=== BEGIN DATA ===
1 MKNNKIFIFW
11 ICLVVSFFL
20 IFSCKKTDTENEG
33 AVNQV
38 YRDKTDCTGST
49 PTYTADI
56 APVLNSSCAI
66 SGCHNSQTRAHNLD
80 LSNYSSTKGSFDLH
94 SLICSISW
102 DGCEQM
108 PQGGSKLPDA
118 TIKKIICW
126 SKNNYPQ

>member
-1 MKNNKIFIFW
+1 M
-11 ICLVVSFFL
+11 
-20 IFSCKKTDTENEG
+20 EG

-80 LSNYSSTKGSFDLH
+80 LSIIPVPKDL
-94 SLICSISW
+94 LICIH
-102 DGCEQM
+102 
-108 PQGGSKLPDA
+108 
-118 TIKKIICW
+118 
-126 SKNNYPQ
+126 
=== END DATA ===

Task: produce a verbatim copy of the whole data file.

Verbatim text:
1 MKNNKIFIFW
11 ICLVVSFFL
20 IFSCKKTDTENEG
33 AVNQV
38 YRDKTDCTGST
49 PTYTADI
56 APVLNSSCAI
66 SGCHNSQTRAHNLD
80 LSNYSSTKGSFDLH
94 SLICSISW
102 DGCEQM
108 PQGGSKLPDA
118 TIKKIICW
126 SKNNYPQ

>member
-1 MKNNKIFIFW
+1 M
-11 ICLVVSFFL
+11 
-20 IFSCKKTDTENEG
+20 EG

-80 LSNYSSTKGSFDLH
+80 LSIIPVPKDL
-94 SLICSISW
+94 LICIH
-102 DGCEQM
+102 
-108 PQGGSKLPDA
+108 
-118 TIKKIICW
+118 
-126 SKNNYPQ
+126 